This year’s Photo Urbanism fellow, Barnabas Crosby, is documenting how small businesses are leveraging and using public spaces in new and innovative ways.

While the project will look at policy and design changes required to give small businesses easier access to public space, Barnabas will tell human, personal narratives about small businesses during this challenging time. The exhibition was showcased in Times Square Over New Year’s Eve 2022 on the NASDAQ building on Broadway and 43rd Street.

Holding Court is now on view at the Brooklyn Library Central Branch from May 1st until May 29th, 2022. Plan your visit to the exhibition here.

Barnabas Crosby (Fellow)

Barnabas Crosby is a Brooklyn-based educator, visual storyteller, and native of Cleveland. In 2010, Barnabas started Whiskey Boys Ent., a storytelling vehicle to share stories of Everyday Black Living through black and white stills and moving pictures. In 2015 while working alongside the BKLYN Combine and Humanities NY, Barnabas created the annual reading and conversation platform Baldwin + Friends. Trained as a playwright and dramaturg, Barnabas uses education, art, and media to teach young people how to craft their individual and cultural narratives.

Read Artist Statement

Holding Court

Barnabas Crosby

( Elevation )

Napolean Bond

Through My Lens

Elizabeth Michael

Welcome New World

Jadalynn Millington

Barnabas’ Artist Statement

I grew up in the Rustbelt. I walked alongside my family to the candy stores, the mom-and-pop dry cleaners, and the family-owned groceries. Before I graduated high school many of those businesses would disappear and the neighborhoods would begin to decline. As the businesses began to fail, so did the memory and stories the businesses facilitated. The few memories which did survive were old polaroids scotch-taped to the countertops and walls; sunbleached and discolored.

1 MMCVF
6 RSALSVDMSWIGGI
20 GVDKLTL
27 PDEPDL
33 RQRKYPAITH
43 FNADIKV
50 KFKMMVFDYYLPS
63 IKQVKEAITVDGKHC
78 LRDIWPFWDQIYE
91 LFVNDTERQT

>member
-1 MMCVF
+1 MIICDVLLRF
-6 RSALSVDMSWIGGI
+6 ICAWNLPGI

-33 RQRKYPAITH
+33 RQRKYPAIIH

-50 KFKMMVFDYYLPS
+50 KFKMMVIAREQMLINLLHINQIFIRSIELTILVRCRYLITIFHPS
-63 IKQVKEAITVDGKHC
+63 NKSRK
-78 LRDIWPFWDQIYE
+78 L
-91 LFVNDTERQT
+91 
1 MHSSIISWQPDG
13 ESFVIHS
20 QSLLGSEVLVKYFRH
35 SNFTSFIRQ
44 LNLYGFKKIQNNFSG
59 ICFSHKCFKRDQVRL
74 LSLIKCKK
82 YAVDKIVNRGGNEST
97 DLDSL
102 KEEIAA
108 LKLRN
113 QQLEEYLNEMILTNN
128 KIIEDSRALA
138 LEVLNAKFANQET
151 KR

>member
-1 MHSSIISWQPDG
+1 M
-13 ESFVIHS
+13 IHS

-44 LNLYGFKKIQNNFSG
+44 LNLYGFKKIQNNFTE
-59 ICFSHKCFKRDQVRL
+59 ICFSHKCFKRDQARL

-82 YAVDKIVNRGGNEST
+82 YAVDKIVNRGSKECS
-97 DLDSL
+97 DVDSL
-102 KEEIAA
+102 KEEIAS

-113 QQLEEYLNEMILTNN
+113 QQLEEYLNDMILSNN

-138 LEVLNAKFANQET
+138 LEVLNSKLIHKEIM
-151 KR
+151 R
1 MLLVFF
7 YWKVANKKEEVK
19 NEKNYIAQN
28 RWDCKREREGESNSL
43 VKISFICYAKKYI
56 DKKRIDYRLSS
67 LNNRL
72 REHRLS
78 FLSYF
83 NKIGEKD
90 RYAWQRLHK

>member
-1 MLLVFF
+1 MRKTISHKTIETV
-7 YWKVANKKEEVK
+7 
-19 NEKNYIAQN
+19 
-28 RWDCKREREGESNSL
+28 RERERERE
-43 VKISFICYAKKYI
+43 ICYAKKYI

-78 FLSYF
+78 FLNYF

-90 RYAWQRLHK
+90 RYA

There are records of chocolate cities with thriving black businesses completely overtaken by corporations and urban renewal. Memories of the shop clerks feeding hungry kids, the short-order cook who knew your entire family would be bleached away by outdoor seating, coffee bars, and beer gardens. The pandemic has made me witness to the fragility and necessity of small businesses. Beyond goods and services, small businesses offer a central meeting place, a rally point, and a hub of connectedness. Without small business; the mortar of community, neighborhoods in which they occupy become only mountains of bricks with strangers living inside.

This project will capture portraits and stories of small business owners who use their establishments to support the softer aspects of the community: education and personal development, food injustice, and employment opportunities for youth and young people.
As a child who frequented and was nurtured by small businesses, I recognize the connection it has to youth impact. Through my work with the New York City Department of Education, NYC Men Teach, and BKLYN Combine, I have encouraged young people to craft their narratives using the written word, video production, and photography to tell their stories.

“In fall of 2012, I had contemplated leaving the Department of Education to pursue a career in the arts. I sat alone in my Flatbush apartment eating Trader Joes in the middle of Hurricane Sandy.

Meanwhile, down in Coney Island, nine-year-old Jadalynn Millington was stuck in her high-rise apartment where the lobby had flooded to the ceiling. I learned this as she took us from the boardwalk into the neighborhood where generators still vibrate the streets.

Growing up in the arts, I learned that everyone has a story. Each time I met up with the Neighborhood Narrative Fellows, I learned a new story or gained a new way to approach photography. One of the most important things I learned and was reminded of was seeing the world as a young artist.”

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